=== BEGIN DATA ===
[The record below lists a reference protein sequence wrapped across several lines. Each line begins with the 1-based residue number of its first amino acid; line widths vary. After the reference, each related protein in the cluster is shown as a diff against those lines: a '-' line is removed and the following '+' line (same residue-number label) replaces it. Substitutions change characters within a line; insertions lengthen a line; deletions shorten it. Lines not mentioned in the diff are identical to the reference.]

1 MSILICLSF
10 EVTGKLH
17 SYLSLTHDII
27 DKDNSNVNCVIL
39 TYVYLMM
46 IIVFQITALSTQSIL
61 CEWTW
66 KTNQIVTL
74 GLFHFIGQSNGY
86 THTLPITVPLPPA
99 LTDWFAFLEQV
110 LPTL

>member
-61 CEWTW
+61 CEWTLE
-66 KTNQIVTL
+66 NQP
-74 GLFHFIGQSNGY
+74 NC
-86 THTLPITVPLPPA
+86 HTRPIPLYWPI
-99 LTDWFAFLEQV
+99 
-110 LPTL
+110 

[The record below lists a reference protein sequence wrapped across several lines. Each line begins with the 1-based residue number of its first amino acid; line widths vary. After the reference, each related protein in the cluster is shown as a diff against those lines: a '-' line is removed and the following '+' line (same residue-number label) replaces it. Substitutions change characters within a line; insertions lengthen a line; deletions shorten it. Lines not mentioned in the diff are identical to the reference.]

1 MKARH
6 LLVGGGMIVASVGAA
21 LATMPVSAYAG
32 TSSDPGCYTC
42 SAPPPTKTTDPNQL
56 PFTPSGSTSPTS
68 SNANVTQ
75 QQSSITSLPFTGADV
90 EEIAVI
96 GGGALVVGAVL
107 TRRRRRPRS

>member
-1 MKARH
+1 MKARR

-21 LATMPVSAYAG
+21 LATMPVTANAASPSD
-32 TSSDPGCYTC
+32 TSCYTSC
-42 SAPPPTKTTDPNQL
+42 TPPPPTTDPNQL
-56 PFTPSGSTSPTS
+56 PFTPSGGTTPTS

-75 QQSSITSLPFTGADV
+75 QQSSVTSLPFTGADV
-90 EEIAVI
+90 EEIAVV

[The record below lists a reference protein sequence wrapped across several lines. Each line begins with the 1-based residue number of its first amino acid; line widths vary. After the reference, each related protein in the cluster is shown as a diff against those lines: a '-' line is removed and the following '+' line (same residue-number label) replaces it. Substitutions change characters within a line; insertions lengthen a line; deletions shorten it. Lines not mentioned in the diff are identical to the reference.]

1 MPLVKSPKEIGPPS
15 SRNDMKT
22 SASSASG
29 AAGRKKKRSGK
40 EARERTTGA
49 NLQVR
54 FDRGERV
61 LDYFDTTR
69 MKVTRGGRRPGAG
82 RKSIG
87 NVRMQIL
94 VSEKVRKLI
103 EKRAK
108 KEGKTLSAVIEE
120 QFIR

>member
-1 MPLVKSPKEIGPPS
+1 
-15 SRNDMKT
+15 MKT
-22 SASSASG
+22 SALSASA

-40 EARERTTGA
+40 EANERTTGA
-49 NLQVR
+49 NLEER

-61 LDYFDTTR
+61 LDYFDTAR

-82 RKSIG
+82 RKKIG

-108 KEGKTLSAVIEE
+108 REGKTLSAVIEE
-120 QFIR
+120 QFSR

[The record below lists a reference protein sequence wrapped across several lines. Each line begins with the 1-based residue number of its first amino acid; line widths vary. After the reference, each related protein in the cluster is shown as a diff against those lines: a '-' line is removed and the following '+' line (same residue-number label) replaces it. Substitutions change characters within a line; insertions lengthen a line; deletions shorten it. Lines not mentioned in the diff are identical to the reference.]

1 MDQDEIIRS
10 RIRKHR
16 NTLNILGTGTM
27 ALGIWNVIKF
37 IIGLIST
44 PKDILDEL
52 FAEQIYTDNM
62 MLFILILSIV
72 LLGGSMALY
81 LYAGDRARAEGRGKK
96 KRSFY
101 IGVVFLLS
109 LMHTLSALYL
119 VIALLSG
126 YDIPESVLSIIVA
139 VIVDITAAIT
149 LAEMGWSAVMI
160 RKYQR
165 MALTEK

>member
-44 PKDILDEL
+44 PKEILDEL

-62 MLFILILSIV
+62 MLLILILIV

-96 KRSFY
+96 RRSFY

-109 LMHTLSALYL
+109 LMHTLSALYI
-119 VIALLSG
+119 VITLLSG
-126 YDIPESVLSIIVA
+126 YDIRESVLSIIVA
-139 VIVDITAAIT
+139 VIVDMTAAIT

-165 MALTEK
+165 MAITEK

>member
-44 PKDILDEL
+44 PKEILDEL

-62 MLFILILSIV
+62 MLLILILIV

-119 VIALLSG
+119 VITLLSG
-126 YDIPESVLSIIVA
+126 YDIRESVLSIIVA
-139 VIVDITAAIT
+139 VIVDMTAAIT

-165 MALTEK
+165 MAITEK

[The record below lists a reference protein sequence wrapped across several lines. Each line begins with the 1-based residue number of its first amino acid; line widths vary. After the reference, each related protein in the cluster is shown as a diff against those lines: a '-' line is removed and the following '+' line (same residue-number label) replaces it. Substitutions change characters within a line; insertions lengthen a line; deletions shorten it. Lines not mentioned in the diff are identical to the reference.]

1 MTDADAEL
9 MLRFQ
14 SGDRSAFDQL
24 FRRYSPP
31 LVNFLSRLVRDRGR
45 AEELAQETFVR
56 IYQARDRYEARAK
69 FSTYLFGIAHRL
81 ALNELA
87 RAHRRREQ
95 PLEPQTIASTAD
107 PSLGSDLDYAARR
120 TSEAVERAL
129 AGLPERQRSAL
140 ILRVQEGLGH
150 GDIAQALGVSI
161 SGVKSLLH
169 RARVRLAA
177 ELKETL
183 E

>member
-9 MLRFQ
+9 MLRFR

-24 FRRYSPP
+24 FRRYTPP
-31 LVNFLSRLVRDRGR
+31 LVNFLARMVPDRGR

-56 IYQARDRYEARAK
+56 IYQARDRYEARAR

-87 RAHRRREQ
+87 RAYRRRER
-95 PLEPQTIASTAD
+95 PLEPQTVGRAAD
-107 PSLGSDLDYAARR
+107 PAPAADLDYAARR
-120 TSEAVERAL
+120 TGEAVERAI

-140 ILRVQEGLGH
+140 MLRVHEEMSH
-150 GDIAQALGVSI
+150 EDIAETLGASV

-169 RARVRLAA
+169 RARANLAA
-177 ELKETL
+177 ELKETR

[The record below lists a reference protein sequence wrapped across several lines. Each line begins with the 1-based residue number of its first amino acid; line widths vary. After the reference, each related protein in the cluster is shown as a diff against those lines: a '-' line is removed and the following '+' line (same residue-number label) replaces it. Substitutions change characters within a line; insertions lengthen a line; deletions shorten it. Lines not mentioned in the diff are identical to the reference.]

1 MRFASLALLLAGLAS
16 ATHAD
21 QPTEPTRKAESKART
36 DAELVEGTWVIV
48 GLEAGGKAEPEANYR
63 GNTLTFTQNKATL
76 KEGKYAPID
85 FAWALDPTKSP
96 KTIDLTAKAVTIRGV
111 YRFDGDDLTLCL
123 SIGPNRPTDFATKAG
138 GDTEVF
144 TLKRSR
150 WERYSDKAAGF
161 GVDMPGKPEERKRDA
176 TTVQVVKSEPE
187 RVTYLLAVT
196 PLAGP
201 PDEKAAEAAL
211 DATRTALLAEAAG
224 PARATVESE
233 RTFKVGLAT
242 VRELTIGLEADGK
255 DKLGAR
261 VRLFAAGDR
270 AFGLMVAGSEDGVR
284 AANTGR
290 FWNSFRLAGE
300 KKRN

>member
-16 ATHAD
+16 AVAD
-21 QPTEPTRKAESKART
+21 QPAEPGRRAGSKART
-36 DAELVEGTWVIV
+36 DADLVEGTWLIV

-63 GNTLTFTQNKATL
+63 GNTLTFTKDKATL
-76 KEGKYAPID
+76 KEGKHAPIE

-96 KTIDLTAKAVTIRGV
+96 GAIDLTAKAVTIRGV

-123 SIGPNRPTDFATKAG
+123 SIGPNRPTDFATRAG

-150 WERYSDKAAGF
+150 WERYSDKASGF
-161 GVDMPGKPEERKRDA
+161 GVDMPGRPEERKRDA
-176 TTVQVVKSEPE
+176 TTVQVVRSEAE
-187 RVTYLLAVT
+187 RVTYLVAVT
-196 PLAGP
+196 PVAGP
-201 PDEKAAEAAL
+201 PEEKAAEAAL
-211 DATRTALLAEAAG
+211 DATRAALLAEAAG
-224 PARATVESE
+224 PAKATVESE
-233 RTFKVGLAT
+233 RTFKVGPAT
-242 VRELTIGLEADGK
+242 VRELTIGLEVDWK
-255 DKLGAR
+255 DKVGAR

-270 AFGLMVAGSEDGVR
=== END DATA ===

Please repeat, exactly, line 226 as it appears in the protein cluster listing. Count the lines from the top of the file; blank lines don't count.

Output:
-96 KTIDLTAKAVTIRGV